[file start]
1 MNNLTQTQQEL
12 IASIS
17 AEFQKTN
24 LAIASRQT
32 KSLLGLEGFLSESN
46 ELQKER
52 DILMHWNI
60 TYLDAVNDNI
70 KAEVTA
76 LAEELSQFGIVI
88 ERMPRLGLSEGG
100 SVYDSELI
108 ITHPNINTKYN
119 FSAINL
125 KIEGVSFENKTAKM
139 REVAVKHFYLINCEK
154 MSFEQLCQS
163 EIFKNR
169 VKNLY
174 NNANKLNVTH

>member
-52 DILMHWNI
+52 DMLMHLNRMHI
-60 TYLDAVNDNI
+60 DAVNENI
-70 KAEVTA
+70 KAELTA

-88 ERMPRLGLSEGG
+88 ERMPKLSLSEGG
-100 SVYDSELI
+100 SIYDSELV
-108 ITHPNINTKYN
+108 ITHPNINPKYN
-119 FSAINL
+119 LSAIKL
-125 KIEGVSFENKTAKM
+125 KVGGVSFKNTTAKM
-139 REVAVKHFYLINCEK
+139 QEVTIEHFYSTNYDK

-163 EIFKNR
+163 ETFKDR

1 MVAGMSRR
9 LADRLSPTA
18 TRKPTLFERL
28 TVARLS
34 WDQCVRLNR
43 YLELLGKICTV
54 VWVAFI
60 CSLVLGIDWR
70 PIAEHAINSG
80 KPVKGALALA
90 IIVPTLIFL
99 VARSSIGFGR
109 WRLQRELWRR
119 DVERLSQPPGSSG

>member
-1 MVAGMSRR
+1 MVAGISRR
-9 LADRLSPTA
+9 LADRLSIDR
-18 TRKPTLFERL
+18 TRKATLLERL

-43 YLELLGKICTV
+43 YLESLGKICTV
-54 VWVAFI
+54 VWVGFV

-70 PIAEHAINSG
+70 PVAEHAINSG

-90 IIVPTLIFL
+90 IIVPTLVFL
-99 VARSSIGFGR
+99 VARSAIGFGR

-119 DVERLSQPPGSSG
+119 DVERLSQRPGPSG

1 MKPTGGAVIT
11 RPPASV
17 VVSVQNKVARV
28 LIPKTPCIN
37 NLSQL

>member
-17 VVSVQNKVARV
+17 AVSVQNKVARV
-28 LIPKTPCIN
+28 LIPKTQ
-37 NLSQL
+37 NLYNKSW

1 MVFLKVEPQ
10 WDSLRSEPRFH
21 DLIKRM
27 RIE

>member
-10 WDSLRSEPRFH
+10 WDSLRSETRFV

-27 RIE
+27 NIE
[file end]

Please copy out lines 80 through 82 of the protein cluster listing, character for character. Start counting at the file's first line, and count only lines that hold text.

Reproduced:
>member
-17 VVSVQNKVARV
+17 AVSVQNKVARV